Small Landlord Support
Business and personal financial challenges continue to mount up for small to mid-sized landlords as the pandemic continues. Some are losing their investments with no support from government.
The NAA claims that the U.S. Centers for Disease Control and Prevention’s eviction moratorium was unlawful and has left landlords “holding the bag on $26.6 billion in rental debt after operating under extreme conditions for 16 months — from CBS report.
Small mom and pop landlords, often with one or two properties are key community support members across the US. They house a good portion of Americans and they are not wealthy.
While the government hushes or pays lip service to the plight of small landlords, we can help greatly by highlighting the problem on social media. The issues as you’ll read here are becoming heartbreaking and troubling and we hope you share this concern. The situation is dire and we should help.
Hopefully NAA can keep us updated during Apartmentalize.
The Pandemic Problem Continues
The pandemic keeps creating tough challenges for small landlords across the globe as well. However, other governments have been more supportive of landlords. In Australia, UK, Germany, and Canada the situation is different because governments there are more responsible.
In the US, rent defaults are a plague, back rent due is high and unrecoverable ($26.6 billion in rental debt so far), taxes are due and payable, landlords costs are rising, and eviction moratoriums are making business uncertain for many small portfolio landlords.
Yes, mom-and-pop property owners from New York to Los Angeles to Dallas have been forced to use their own savings and equity, rely on credit cards to keep their own tenants housed, and sometimes having to pay tenant’s utility bills, and then face crushing debt themselves.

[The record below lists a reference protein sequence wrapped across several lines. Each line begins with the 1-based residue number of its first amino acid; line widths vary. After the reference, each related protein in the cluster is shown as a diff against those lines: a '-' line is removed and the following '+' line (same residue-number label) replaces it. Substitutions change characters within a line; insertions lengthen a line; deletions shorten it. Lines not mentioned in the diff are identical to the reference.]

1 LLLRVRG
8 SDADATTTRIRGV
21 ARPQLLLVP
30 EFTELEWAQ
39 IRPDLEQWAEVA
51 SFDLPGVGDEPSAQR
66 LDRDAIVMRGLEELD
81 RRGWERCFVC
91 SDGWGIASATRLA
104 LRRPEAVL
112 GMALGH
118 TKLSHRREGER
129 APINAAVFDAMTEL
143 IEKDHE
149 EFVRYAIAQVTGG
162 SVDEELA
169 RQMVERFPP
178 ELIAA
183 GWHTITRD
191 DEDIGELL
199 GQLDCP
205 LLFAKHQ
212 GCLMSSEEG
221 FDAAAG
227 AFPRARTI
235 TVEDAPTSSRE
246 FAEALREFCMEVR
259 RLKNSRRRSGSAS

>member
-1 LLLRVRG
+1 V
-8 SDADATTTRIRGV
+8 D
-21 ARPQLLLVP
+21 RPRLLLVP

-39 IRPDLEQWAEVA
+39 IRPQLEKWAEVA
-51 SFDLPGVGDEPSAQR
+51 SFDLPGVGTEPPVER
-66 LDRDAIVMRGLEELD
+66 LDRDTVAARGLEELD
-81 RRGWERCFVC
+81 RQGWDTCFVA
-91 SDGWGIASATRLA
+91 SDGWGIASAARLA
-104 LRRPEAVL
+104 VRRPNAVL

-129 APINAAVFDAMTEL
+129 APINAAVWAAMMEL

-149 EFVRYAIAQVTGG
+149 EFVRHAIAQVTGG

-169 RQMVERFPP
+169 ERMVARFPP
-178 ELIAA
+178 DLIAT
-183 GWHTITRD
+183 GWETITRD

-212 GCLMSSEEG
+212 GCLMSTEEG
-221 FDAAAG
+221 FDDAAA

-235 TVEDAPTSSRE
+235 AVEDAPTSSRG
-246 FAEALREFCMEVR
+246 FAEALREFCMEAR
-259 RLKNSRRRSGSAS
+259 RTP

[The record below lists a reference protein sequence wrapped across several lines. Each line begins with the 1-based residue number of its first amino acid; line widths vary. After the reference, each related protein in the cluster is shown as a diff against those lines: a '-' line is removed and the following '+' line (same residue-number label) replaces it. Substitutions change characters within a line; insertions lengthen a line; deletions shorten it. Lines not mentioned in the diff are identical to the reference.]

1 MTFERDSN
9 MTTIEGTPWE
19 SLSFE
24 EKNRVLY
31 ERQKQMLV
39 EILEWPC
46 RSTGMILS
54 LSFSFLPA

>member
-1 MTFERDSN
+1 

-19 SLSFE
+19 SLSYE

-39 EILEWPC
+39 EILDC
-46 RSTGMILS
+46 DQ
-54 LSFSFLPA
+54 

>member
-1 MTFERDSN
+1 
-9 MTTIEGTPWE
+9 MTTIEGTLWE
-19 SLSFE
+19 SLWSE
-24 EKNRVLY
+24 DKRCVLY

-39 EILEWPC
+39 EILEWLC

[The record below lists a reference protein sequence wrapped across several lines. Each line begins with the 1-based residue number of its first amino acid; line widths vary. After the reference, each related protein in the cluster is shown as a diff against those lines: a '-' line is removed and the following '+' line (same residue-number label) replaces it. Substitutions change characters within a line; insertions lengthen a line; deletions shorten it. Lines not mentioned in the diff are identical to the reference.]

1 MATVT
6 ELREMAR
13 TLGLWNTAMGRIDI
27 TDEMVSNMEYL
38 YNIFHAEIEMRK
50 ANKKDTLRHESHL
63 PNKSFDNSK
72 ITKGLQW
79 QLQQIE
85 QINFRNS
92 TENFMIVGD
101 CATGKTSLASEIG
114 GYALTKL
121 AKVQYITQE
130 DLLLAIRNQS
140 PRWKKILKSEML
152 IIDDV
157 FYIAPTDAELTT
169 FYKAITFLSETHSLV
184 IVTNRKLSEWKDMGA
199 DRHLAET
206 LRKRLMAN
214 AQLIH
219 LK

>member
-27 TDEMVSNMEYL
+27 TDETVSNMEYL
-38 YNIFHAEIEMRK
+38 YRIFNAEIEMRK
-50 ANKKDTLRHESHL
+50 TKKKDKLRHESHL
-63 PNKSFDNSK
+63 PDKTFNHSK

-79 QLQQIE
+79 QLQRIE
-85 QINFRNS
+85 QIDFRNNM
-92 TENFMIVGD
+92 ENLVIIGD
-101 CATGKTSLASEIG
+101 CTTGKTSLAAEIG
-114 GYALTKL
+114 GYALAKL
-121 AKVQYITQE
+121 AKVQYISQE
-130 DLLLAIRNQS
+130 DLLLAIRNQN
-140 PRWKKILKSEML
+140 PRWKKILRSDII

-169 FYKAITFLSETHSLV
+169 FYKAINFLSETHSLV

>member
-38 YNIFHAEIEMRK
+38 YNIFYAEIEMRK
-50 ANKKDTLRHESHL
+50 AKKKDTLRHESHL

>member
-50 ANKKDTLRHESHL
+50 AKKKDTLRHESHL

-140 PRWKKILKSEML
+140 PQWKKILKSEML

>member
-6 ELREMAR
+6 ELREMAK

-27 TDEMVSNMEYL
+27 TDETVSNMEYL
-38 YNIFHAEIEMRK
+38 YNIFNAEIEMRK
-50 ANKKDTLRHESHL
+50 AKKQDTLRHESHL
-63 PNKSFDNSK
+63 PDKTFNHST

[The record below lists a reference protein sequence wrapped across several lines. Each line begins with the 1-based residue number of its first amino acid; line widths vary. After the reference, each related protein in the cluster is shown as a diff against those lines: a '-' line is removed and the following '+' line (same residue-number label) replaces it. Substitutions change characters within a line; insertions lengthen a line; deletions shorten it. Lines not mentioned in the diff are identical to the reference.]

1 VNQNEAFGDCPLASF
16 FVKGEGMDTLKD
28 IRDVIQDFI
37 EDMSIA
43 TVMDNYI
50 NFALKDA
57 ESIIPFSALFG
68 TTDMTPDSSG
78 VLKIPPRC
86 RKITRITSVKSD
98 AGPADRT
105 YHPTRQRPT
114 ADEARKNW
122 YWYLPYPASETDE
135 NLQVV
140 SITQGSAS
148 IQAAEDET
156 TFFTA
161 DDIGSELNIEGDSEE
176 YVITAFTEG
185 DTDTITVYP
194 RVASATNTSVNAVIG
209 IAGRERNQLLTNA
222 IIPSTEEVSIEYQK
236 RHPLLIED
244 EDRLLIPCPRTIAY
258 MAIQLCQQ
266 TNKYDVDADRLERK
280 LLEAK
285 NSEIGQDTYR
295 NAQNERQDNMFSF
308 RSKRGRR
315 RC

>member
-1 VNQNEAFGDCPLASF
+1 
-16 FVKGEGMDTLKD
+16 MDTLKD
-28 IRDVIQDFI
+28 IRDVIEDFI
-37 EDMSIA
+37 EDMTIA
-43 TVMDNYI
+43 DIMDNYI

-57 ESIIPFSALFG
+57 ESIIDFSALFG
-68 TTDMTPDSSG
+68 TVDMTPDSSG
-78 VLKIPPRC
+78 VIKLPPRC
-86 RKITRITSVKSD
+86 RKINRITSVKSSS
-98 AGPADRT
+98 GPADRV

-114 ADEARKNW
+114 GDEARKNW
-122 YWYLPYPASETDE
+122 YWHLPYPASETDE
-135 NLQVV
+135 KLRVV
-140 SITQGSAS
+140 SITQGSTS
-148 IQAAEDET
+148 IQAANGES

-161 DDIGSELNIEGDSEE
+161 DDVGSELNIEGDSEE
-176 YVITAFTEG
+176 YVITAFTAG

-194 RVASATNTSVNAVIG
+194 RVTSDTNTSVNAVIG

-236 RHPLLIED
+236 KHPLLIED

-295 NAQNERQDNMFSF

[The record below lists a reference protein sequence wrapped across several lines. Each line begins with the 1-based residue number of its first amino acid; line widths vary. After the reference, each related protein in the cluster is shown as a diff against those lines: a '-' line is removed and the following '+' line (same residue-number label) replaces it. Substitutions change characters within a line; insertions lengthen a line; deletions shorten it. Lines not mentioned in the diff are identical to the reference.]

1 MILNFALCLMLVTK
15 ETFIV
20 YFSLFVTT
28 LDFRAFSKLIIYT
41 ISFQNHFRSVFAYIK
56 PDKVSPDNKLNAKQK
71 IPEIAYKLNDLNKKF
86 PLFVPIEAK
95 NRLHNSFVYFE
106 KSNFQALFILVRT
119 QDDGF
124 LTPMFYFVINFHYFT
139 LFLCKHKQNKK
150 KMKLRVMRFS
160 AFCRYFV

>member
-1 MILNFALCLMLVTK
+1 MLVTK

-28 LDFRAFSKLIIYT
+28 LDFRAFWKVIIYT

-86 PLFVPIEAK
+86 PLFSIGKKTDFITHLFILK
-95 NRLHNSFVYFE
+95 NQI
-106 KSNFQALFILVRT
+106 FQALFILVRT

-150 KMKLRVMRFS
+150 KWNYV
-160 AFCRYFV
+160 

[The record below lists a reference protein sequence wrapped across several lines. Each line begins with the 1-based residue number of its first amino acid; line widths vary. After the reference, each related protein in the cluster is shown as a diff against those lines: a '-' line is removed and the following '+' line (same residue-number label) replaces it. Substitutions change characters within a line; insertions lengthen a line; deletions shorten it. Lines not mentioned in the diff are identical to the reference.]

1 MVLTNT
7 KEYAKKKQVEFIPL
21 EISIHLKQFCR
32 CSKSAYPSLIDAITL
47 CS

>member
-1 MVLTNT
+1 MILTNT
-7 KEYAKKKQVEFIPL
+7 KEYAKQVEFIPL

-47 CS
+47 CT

It’s an incredible situation where landlords efforts aren’t appreciated or even acknowledged.
Some 6.5 million renter households are behind on rent, according to the most recent U.S. Census survey. Nearly 59 percent of those households live in properties with between one and four units, 72 percent of which are run by mom-and-pop landlords, according to an analysis of government data by the National Association of Realtors. — from report on Politico.
And to make things more bizarre, some landlords are becoming new eviction risks themselves. The lack of outcry over the situation is politically alarming.
Funds Haven’t Reached US Small Landlords
While the US government has earmarked billions of relief funds for renters and landlords, only a small percentage has actually been distributed. This fact is hidden as the US media refuses to sympathize with small landlord’s plight.
Small to mid-sized landlords are treated and regulated as though they are wealthy corporations. And they’re painted with same unsympathetic strokes as big multifamily property corporations who have investor’s money to leverage.
To make matters worse for the future, landlords face a tough court system as they prepare for evictions if necessary, and attempts to collect up to 18 months of renters back rent due. The less the number of rental properties the landlord manages, the worse their collections and rent payment situation is.
The worst appears to be in San Francisco, New York, and Los Angeles, yet most other cities are seeing their landlords abused by both state and Federal governments.
Politico Reports Shows Government’s Disdain for Landlords
On Politico, Democrat Maxine Waters of California was quoted as saying small landlords are okay, that they know how to go to the bank and that they’ll hang on. Hanging on through 16 months of limited cash flow while costs remain the same, requires government assistance.
Of course, small landlords must be smarter financially and technologically, and be more active and organized to fight for their rights. The National Apartment Association has been fighting for the cause, even taking the government to court over the rent collection matter. More of us should be helping out even if we’re just sharing the message with others.
Sometimes sharing the message is the best action we can take. Awareness leads to action. Please post this message and share it on your blog so we can put more pressure on the US government to help landlords help Americans stay safe through the end of the pandemic.
Learn more about what the NAA is doing to help landlords.
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